Wine & Watch: The Best (Irish) Film, Food and Drink Pairings for a St. Paddy’s Weekend
The perfect wine, film and snack pairings are Irish-themed this week, just in time for your St. Patrick's Day binge. Photo: Daria Yakovleva/Getty Images
There has never been a better time to be inert. The once-pejorative designation of “couch potato” now instead points to someone with their finger on the pop-culture pulse, as multiple streaming services compete for eyeballs with an often-dazzling mix of original and acquired content across all genres. Really, the amount of viewable stuff on offer is staggering. And there’s always free-to-borrow DVDs at the local library with some also offering free streaming services. Plus, there’s video on demand.
Of course, one’s viewing selection is only part of an excellent night in, with food and drink combining to create the ultimate triumvirate. And since themes are fun, we humbly submit three: a buzzy recent film paired with something bubbly; a standout Canadian film paired with Canadian wine; and a classic film paired with a classic winery or varietal. In all three categories, we offer snack suggestions and high and low–end price points for wine because, sadly, they can’t all be $100 bottles.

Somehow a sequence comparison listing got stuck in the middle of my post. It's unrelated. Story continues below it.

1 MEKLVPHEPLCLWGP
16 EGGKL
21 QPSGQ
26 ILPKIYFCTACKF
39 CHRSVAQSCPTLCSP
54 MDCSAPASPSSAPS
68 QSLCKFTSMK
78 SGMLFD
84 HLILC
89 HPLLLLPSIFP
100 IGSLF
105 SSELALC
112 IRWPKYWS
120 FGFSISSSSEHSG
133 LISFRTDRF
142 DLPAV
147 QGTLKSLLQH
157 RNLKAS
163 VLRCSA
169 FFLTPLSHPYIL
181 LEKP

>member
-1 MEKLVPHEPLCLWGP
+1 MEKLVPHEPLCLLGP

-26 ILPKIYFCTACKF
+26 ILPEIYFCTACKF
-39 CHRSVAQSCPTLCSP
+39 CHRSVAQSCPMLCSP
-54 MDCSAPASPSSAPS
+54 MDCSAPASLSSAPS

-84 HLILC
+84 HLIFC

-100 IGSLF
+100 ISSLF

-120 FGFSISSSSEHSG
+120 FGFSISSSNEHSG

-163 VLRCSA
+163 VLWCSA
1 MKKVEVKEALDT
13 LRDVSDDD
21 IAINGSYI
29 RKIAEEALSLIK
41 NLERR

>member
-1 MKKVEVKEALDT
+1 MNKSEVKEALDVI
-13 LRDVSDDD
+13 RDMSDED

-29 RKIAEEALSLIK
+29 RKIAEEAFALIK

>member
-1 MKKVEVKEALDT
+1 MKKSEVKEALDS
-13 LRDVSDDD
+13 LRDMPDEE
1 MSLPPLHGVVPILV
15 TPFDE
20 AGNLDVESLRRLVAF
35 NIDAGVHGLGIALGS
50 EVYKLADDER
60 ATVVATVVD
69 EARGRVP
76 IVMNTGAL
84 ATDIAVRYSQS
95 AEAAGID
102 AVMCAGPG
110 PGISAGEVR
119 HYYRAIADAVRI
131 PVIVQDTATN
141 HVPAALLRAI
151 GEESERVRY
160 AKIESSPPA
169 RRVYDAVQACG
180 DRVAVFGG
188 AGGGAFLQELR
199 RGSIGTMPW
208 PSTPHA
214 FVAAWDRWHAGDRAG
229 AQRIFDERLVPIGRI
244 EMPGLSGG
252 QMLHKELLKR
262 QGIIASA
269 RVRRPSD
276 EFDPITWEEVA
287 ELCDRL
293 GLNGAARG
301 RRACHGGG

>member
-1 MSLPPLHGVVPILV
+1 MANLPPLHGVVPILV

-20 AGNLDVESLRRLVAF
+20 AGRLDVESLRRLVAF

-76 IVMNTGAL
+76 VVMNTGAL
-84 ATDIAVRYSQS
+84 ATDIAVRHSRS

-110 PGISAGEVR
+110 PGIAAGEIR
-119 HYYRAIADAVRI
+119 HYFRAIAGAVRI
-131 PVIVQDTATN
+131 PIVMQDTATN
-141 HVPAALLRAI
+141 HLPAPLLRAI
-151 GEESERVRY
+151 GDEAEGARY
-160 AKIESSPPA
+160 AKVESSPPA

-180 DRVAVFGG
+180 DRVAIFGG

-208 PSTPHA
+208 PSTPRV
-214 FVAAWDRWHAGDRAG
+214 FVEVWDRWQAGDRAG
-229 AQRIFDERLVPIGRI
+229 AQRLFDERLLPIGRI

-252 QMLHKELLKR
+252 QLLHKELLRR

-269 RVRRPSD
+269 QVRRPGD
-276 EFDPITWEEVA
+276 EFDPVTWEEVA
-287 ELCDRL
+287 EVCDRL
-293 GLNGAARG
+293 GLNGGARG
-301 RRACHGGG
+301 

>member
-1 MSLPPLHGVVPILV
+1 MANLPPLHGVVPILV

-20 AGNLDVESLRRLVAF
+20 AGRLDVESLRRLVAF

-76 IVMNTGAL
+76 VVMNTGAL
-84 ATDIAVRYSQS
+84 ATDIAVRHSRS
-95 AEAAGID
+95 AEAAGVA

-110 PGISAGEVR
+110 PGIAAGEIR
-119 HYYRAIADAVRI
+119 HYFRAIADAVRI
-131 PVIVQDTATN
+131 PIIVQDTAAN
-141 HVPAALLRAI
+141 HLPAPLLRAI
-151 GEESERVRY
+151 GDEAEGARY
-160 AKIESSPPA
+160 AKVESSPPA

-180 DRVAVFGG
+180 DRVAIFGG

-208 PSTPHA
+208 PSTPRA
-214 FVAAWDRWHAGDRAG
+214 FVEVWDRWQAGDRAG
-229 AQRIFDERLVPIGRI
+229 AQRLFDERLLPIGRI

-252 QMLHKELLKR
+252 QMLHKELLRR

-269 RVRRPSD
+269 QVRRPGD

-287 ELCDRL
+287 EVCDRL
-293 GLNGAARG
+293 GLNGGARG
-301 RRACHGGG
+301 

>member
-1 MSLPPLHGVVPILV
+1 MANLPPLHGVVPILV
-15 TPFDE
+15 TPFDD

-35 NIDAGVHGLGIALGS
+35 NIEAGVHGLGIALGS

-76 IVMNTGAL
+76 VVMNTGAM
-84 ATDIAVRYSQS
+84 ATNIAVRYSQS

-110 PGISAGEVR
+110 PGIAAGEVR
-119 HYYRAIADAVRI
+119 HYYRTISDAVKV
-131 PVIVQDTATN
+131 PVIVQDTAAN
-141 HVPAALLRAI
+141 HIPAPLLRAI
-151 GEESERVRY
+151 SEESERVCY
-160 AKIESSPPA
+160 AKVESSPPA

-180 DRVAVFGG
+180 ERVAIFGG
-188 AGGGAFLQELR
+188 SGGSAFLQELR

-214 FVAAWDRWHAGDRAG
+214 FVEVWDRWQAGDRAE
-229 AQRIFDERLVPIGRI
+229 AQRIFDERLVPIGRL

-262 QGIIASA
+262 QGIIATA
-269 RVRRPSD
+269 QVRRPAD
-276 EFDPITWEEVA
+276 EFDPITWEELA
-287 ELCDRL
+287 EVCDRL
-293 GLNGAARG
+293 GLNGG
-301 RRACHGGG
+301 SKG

Freshly Corked: A Buzzy Recent Release Paired With Something Bubbly
Film: March 17 is, of course, St. Patrick’s Day, a perfect excuse to watch Irish films well into the weekend. The timing couldn’t be better. In just the last few years, the small nation has sent some extraordinary titles out into the world, many gathering acclaim at the bellwether Toronto International Film Festival, and beyond. Go past The Commitments. Here are four small, recent-ish and highly recommended titles to explore.
The Dig. Actor Moe Dunford is achingly sad as an ex-con returning to his small, perennially muddy village after serving time for a murder he can scarcely remember committing. To redeem himself, he joins the search for his victim’s unmarked grave. Twists unfurl.
Rosie. Moe Dunford again, this time opposite Sarah Greene as an upstanding young couple desperately trying to navigate a sudden, calamitous tumble, along with their four children, into homelessness. Novelist Roddy Doyle wrote the heart-rending screenplay inspired by the headlines.